as has no additional command-line options for the Hitachi
`;' is the line comment character.
`$' can be used instead of a newline to separate statements. Therefore you may not use `$' in symbol names on the H8/300.
You can use predefined symbols of the form `rnh' and `rnl' to refer to the H8/300 registers as sixteen 8-bit general-purpose registers. n is a digit from `0' to `7'); for instance, both `r0h' and `r7l' are valid register names.
You can also use the eight predefined symbols `rn' to refer to the H8/300 registers as 16-bit registers (you must use this form for addressing).
On the H8/300H, you can also use the eight predefined symbols `ern' (`er0' ... `er7') to refer to the 32-bit general purpose registers.
The two control registers are called
pc (program counter; a
16-bit register, except on the H8/300H where it is 24 bits) and
ccr (condition code register; an 8-bit register).
used as the stack pointer, and can also be called
as understands the following addressing modes for the H8/300:
aa. (The address size `:24' only makes sense on the H8/300H.)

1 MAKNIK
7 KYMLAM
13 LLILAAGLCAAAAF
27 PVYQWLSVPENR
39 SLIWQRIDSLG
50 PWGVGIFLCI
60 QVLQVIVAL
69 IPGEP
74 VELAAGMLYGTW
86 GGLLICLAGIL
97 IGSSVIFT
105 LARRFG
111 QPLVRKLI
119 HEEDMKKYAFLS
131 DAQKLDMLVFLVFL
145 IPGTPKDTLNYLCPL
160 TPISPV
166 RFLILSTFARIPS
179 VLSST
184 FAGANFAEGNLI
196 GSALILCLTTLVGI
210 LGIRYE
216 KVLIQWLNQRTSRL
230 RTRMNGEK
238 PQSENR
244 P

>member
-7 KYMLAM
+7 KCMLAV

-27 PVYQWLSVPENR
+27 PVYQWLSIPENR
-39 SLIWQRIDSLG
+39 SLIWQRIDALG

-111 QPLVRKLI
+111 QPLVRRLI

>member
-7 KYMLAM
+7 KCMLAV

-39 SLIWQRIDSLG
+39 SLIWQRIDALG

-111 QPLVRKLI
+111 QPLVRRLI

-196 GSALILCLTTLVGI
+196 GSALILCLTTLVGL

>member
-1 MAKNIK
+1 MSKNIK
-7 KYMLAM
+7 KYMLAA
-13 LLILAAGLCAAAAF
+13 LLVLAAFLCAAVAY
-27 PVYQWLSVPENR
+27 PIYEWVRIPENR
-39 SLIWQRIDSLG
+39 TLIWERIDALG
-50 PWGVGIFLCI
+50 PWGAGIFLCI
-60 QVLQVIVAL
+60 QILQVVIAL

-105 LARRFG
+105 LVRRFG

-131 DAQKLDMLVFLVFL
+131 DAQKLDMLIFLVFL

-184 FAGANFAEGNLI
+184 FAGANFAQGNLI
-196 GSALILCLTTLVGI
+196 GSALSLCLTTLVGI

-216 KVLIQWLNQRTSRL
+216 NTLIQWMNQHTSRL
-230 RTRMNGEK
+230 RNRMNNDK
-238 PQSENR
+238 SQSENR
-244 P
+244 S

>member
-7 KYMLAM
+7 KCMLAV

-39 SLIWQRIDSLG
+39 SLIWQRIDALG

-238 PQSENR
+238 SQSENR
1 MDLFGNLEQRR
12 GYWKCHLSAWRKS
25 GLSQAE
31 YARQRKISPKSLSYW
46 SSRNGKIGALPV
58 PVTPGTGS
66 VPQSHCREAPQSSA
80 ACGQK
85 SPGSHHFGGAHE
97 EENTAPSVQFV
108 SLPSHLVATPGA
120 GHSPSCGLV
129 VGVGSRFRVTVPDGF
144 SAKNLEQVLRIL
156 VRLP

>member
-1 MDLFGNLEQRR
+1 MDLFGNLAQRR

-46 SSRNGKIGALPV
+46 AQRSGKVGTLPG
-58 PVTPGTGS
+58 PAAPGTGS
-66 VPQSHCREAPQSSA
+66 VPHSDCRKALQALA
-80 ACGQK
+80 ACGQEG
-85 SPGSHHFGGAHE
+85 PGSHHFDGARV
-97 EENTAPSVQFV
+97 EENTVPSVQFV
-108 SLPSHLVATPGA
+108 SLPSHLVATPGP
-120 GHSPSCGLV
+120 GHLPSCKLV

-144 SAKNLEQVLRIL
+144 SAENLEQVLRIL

asneither requires this nor uses it--the data size required is taken from context.
asneither requires this nor uses it.
The H8/300 family has no hardware floating point, but the
directive generates IEEE floating-point numbers for compatibility
with other development tools.
as has only one machine-dependent directive for the
.intemit 32-bit numbers rather than the usual (16-bit) for the H8/300 family.
On the H8/300 family (including the H8/300H) `.word' directives generate 16-bit numbers.
For detailed information on the H8/300 machine instruction set, see H8/300 Series Programming Manual (Hitachi ADE--602--025). For information specific to the H8/300H, see H8/300H Series Programming Manual (Hitachi).
as implements all the standard H8/300 opcodes. No additional
pseudo-instructions are needed on this family.
Four H8/300 instructions (
sub) are defined with variants using the suffixes `.b',
`.w', and `.l' to specify the size of a memory operand.
as supports these suffixes, but does not require them;
since one of the operands is always a register,
deduce the correct size.
For example, since
r0 refers to a 16-bit register,
mov r0,@foo is equivalent to mov.w r0,@foo
If you use the size suffixes,
as issues a warning when
the suffix and the register size do not match.
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